During community development administrator David Bova’s report at last Thursday night’s Ste. Genevieve Board of Aldermen meeting, the property of George Wehner, who owns the circa 1832 Eloy LeCompte House at 231 N. Main St. and has a special use permit to run a garage and auto salvage business behind it, was discussed.
“I talked to Mr. Wehner … and he is to start removing vehicles at 231 [North Main],” Bova reported.
Ward 1 Alderman Gary Smith asked about the special use permit for the business.
The permits — most recently granted in February of 2014 — were for operation of an auto body and repair shop and auto sales business at 202 N. Main St,, an auto body and repair shop at 235 N. Main St.,and an auto wrecking yard at 331 N. Main St.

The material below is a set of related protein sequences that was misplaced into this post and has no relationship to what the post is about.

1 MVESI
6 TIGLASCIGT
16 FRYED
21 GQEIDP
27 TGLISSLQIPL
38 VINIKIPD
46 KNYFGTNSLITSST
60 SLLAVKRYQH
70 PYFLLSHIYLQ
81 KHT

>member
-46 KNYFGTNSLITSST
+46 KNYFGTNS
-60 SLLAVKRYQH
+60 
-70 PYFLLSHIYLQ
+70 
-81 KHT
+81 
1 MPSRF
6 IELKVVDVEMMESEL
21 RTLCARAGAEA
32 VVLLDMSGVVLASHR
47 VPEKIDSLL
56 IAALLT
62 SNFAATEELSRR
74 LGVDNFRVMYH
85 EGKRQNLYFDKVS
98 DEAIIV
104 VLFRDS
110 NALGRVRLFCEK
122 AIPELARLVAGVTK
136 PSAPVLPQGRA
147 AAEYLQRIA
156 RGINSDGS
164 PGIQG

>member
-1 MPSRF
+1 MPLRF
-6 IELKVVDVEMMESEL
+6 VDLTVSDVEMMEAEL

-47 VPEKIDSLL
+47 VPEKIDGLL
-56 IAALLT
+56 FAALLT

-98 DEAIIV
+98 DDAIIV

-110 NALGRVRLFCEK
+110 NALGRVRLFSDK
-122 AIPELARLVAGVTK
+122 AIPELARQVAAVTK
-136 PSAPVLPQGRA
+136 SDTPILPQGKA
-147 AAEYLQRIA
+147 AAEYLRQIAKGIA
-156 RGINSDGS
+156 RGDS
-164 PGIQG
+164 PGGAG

“The special use permit covered nearly everything,” Bova said. “A few years back, when there was a renewal, there was a dust-up, for lack of a better term, and the board voted to give pretty much a blanket renewal to his special use permit. …”
Smith interrupted to ask if the city can “bring him back into the fold.”
“That special use permit was issued with no restrictions and no time limits,” Toma said.
Smith asked if that could be revisited.
“Generally, no,” city attorney Mark Bishop said. …
“Once a public entity provides permission for a particular use, you don’t have the right to go back in and change that without running the risk of it being a ‘taking,’” Bishop said. “That’s why you always have to be careful whenever you approve a conditional use permit or a zoning changes, because once you make these changes, there’s no take-backs. You have to allow them to use the property in the way that was allowed by the government. And the government can’t go back and add on more restrictions without there being problems from the legal side of it.”
See complete story in the April 17 edition of the Herald.